Sternlicht raises money for new fund, seeks greater leverage
<i>Stephen Ross, Michael Fascitelli, Marc Holliday, Larry Silverstein, William Mack, Bill Rudin weigh in on the state of the market</i>
Starwood Capital is raising money for a new investment fund, CEO Barry Sternlicht said yesterday at NYU Schack’s capital markets conference at the Waldorf Astoria Hotel, and may also choose to sell a key portfolio as the government discourages the fund from leveraging its assets (see photos from the day-long event above).
“We want to leverage the portfolio and the government doesn’t want us to,” he said. “We’re going to have to sell it because it’s stupid to own it unleveraged. Our leverage levels are less than 30 percent. It’s crazy.”
Starwood previously raised $2.8 billion through two funds in 2010 — the Starwood Global Opportunity Fund VIII, which raised more than $1.8 billion, and the Starwood Capital Global Hospitality Fund II, which raised $965 million, The Real Deal previously reported. Since then, the company has bought a 40 percent stake, or $554 million, in Corus Bank’s distressed loan portfolio, purchased 1414 Sixth Avenue for $72 million and put $400 million towards building a 120-room hotel and 140,000-square-foot condominium project at the former Donnell Library at 20 West 53rd Street.
“We’re almost out of money, actually. We’re raising a new fund now,” Sternlicht said.
Though the Starwood honcho and W Hotel founder said it’s much harder for the fund to make huge profits without leverage, he conceded that it may be wise, given the global economic outlook, to keep risk to a minimum.
“You have no idea where the tentacles of these jellyfish go,” he said of the ramifications of fluctuations in the global economy. “It’s hard to make huge multiples without rental growth, without leverage.”
Sternlicht, who also founded Starwood Hotels & Resorts, said he wanted to set the record straight on why he resigned as executive chairman of that company in 2005.
“I’d done a lot of what I wanted to do in the hotel space. We were in A Really Good Place. Elmer Fudd could have run the company,” he said.
Sternlicht said that he grew tired of being head of a public company, which left him open to scrutiny. Newspapers, he said, wrote false stories about him and intruded into his personal life.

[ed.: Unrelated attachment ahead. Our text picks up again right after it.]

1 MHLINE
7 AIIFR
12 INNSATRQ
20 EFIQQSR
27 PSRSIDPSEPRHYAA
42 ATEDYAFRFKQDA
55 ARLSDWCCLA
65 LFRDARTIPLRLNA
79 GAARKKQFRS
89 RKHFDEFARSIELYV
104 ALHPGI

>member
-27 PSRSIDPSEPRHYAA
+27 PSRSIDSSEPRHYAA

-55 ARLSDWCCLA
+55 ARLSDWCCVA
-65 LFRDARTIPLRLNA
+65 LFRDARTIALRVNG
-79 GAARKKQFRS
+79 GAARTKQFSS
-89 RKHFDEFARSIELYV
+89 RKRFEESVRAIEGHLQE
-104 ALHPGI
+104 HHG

“I grew numb to some of the things I read about myself, including the fact that I had a fourth child,” he joked. “I thought I only had three kids. I got home that night and asked my wife ‘is there something I don’t know about?’ You learn very quickly that perception is more important than reality.”
Other guests at the conference included Marc Holliday, CEO of SL Green; Michael Fascitelli, president of Vornado Realty Trust; Stephen Ross, CEO of the Related Companies; Larry Silverstein, CEO of Silverstein Properties; Bill Rudin, CEO of Rudin Management, and William Mack, founder of Area Property Partners.
Holliday said his firm is still concentrating its attentions on Midtown Manhattan and site re-development.
“The difficulties that we see in developing on a non-subsidized basis are great,” he said. “We orient ourselves towards re-development. There’s very little land left in core Midtown. We ration and re-invest.”
Land is difficult to find, agreed Silverstein, but “you just have to be here, be sensitive and be ready to go.”
Ross, who noted that a lot of New York’s office inventory was dated, took the opportunity to rail against the unions, which he said are holding New York development back.
“The unions have won,” he said. “We can build the same building in Chicago at 50 percent of the cost of in New York. But materials costs are the same… It’s not the wages, it’s the work rules. Working with the unions, it’s hard to compete with other parts of the country. The best thing that could happen to New York is it would become an open shop town.”
After the panel discussion, The Real Deal caught up with Joseph Moinian, who was in attendance. Moinian is still shopping around his development site at 605 West 42nd Street, he said, and has had some interest, but he declined to elaborate.